For the first in this series of articles about architecture I was going to deal with the quality of modern architecture, but instead, I’m going to write about an important new project: the new pedestrian and vehicular bridges linking Provencher Avenue to The Forks and downtown.
The pedestrian bridge has been built on the original alignment between Provencher Boulevard and Broadway (look at a map to see that they really are in line!). The vehicular bridge is built north of the pedestrian bridge, and links Provencher and Water Street. A pedestrian sidewalk runs along the north side of the vehicular bridge, and there is no sidewalk on the bridge’s south side.
Access to the pedestrian bridge is problem for those who want to go east from downtown, and have found themselves on the south side of Water Street. They must either detour through the The Forks to the pedestrian bridge (perhaps not safe for singles at night), or cross the bridge against traffic to reach the sidewalk (unwise at any time). Those traveling to downtown from St. Boniface meet the same challenge in reverse.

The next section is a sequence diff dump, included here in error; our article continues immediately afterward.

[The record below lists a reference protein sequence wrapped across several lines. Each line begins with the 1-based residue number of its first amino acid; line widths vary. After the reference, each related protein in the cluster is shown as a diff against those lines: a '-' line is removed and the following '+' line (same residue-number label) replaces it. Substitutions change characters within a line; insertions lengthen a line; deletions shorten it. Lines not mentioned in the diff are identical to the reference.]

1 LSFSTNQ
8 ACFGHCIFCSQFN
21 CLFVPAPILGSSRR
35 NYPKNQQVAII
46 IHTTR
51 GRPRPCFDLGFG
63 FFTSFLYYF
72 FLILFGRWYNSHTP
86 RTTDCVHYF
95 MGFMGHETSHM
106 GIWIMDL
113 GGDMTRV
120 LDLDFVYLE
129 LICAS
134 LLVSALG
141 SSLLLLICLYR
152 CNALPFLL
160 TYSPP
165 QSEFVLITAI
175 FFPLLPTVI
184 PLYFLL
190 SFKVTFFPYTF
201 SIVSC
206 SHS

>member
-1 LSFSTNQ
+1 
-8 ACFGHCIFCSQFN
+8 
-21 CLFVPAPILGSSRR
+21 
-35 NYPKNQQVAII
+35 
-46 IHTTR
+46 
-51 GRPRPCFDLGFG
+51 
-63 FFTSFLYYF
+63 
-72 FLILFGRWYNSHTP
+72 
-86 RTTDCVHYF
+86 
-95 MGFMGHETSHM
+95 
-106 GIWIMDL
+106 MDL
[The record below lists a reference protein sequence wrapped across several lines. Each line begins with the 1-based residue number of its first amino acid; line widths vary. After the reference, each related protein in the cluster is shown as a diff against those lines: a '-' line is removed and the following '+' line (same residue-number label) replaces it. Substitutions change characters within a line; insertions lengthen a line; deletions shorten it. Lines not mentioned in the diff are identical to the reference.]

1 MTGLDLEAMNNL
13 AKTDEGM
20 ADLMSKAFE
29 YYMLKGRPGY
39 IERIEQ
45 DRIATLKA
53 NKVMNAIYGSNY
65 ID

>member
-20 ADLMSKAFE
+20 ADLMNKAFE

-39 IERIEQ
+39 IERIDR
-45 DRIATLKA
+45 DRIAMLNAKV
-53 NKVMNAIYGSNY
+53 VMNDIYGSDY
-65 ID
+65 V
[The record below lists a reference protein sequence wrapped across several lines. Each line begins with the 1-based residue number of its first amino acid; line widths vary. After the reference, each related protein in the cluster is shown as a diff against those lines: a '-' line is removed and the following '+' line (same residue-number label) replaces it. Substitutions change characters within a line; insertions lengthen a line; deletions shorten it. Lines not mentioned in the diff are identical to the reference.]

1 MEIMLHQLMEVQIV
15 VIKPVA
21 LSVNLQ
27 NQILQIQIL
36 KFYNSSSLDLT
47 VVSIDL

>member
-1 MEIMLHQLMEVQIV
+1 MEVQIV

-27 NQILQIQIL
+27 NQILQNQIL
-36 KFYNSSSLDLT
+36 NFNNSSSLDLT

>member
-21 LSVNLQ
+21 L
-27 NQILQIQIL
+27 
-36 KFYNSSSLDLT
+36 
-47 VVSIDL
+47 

An additional sidewalk on the south side of the vehicular bridge would have cost approximately $2 million. This sidewalk would have connected with sidewalks along Water Street and could have been comfortably linked to The Forks. Instead, it was decided to build the complex and less convenient pedestrian bridge for $20 million.
To put the financial decision into perspective, the total cost to open The Forks in 1990 – including purchase of lands, development of the market, service infrastructure, and major public spaces was $25 million. The impact of that expenditure on our public psyche has been immense. A friend of mine, a city planner, remarked that the $20 million spent for the pedestrian bridge would have been better spent to subsidize downtown housing, which would have brought huge economic and social benefits to the city centre.
Now that the structure is a reality, my response to it is somewhat surprising (to me). The practical excess, and awkward circulation patterns, of this grandiose project are, on balance, a good thing for all of us. The new cable-stay bridge, designed by Wardrop Engineering with Gaboury Prefontaine Perry, is a handsome and remarkable structure that will help to re-define our city. Whether the investment in the bridges has a greater effect on the economic and social health of Winnipeg than an equal investment in housing is difficult to measure. It would certainly be nice to find another $20 million for housing subsidies and not have to decide which is the better use of public funds.
Originally published in Winnipeg Free Press, Saturday, November 29, 2003